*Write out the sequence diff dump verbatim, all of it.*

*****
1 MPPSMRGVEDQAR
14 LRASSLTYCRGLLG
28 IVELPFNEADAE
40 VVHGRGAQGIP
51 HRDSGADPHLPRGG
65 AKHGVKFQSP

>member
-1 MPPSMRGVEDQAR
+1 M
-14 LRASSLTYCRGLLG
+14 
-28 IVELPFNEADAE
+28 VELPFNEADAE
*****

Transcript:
1 MPPSMRGVEDQAR
14 LRASSLTYCRGLLG
28 IVELPFNEADAE
40 VVHGRGAQGIP
51 HRDSGADPHLPRGG
65 AKHGVKFQSP

>member
-1 MPPSMRGVEDQAR
+1 M
-14 LRASSLTYCRGLLG
+14 
-28 IVELPFNEADAE
+28 VELPFNEADAE